I wrote, designed & sold a book with WordPress and it went pretty well

If you’re writing an ebook, there’s a lot of options on how to publish: SaaS tools, apps, pen & paper, Amazon, etc.

Instead of using other tools, I decided to do as much of the publishing work as I could with WordPress. Here’s what I learned writing, styling, and selling my ebook!

Confession: I love Gutenberg

At the end of last year when I wrote my first page with Gutenberg, I was hooked. That seems silly to say – Gutenberg is not perfect yet, and the writing experience on other CMSs/platforms has probably been just as nice for some time.

But that’s the thing: I hadn’t written in years. I came to Gutenberg with a nearly-clean slate and no preconceptions (excepting that I never really loved TinyMCE), and I immediately fell in love with the new editor.

So naturally, as I was pulling together the rough drafts and ideas I had for my book on WordPress freelancing, I decided to actually write the book in WordPress.

I don’t want other people’s grubby hands on my content

There’s lots of software for writing books (even some powered by WordPress), but the book content was precious to me – I didn’t want to leave it in the hands of a 3rd-party provider. I don’t want Jeff Bezos stealing my content for his book (I have my doubts he would do such a thing, but still), and I wanted the content to be portable in case I decide down the line to export to some new format.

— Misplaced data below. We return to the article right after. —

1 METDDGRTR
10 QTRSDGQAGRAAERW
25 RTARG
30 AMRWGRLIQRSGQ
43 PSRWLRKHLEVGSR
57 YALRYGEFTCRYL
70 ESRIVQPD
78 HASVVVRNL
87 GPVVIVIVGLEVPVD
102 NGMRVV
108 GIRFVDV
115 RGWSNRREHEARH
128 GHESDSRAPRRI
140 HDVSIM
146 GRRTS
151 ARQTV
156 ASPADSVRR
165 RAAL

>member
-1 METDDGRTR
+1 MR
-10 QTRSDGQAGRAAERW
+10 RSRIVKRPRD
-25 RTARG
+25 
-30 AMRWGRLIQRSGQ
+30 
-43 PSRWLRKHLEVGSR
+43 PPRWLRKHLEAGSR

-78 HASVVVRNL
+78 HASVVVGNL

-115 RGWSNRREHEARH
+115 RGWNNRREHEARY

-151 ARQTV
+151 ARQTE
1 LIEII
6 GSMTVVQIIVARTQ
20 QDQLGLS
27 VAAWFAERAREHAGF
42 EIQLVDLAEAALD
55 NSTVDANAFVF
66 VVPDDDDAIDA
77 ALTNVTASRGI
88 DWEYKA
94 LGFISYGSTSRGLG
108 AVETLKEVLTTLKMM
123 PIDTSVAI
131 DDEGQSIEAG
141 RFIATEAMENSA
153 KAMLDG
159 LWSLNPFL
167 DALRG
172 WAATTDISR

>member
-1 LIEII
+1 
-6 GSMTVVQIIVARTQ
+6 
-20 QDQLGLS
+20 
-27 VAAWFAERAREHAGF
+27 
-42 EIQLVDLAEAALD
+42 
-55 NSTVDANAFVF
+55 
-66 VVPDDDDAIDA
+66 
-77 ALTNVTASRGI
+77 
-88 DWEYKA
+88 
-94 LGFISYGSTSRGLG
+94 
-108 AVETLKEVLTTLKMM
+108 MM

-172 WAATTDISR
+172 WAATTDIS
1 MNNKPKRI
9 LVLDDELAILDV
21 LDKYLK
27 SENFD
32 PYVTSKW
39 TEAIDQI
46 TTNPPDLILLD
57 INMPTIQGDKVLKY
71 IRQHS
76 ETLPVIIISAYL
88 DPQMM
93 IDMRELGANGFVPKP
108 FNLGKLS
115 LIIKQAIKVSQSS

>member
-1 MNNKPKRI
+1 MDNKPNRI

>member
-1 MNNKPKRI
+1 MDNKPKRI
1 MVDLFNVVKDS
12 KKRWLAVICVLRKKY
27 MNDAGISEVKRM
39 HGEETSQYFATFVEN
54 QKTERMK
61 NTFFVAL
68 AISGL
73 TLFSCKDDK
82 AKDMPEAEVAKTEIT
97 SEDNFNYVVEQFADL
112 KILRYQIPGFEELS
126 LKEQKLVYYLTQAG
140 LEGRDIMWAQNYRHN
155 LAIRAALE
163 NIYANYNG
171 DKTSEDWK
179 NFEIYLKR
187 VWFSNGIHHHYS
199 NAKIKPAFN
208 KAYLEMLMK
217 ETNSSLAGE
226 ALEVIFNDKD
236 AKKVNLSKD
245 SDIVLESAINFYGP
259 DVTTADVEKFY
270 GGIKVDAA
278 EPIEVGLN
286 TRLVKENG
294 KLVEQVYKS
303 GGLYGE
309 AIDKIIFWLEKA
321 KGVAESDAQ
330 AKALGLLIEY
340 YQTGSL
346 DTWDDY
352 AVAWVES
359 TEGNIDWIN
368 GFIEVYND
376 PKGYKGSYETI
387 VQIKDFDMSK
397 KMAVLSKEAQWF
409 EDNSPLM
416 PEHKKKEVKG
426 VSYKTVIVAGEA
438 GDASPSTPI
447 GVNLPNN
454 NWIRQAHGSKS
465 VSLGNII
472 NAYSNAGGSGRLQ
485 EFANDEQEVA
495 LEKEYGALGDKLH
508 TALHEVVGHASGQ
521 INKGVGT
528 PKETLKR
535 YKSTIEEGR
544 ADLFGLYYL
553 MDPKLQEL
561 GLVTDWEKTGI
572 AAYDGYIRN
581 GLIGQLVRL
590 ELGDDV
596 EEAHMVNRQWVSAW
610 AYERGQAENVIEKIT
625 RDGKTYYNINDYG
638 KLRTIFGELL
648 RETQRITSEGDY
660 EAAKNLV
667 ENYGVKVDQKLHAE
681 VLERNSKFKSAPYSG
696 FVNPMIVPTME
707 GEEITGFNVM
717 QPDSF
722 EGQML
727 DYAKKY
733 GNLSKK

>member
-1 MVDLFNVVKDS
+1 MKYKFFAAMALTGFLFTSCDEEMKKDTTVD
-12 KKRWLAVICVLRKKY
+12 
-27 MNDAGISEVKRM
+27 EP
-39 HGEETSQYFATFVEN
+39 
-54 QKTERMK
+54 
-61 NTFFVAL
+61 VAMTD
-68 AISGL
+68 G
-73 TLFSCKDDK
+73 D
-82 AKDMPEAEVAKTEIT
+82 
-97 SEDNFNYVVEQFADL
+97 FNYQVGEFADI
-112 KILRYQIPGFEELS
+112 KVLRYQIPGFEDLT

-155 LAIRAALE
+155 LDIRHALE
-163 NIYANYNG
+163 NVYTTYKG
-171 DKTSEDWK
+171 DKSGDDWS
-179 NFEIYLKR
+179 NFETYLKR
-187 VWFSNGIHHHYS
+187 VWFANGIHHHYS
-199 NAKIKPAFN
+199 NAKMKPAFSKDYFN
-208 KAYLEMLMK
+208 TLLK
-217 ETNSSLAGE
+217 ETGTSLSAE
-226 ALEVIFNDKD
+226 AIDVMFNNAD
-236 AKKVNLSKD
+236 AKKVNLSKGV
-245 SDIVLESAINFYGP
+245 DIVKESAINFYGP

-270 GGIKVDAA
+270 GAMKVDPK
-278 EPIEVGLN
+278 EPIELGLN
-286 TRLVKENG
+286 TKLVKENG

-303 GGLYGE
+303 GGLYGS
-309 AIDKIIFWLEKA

I also needed to be able to rearrange & modify content willy-nilly. If I was using someone else’s software, I’d be limited to the options they provided. With my own self-hosted WordPress install, I could add CPTs, write my own shortcodes, use hooks & filters, add custom blocks – in a word, I could do anything I wanted with my writing.

My brain works better with HTML & CSS

5 years ago, I was very proficient with Photoshop; I could make it do what I wanted. But 5 years is a long time to let your skills rust, and I felt the creaks: I couldn’t do the most basic tasks like rounding the corners on images without help from a tutorial. However, rounded corners are a one-liner in CSS.

CSS! Oh, what a joy CSS is. My mind works in CSS. When I see a billboard driving down the highway, I see the float: right; and line-height adjustments I would use to convert that billboard to a website.